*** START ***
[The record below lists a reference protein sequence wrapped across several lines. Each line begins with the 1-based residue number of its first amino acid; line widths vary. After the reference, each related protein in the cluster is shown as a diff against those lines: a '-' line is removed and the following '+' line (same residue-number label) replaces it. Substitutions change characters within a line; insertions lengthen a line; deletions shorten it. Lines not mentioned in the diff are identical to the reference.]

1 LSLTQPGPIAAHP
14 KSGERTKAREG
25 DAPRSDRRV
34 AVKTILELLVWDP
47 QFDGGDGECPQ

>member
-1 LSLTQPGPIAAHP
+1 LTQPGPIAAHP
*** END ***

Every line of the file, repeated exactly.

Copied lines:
[The record below lists a reference protein sequence wrapped across several lines. Each line begins with the 1-based residue number of its first amino acid; line widths vary. After the reference, each related protein in the cluster is shown as a diff against those lines: a '-' line is removed and the following '+' line (same residue-number label) replaces it. Substitutions change characters within a line; insertions lengthen a line; deletions shorten it. Lines not mentioned in the diff are identical to the reference.]

1 LSLTQPGPIAAHP
14 KSGERTKAREG
25 DAPRSDRRV
34 AVKTILELLVWDP
47 QFDGGDGECPQ

>member
-1 LSLTQPGPIAAHP
+1 LTQPGPIAAHP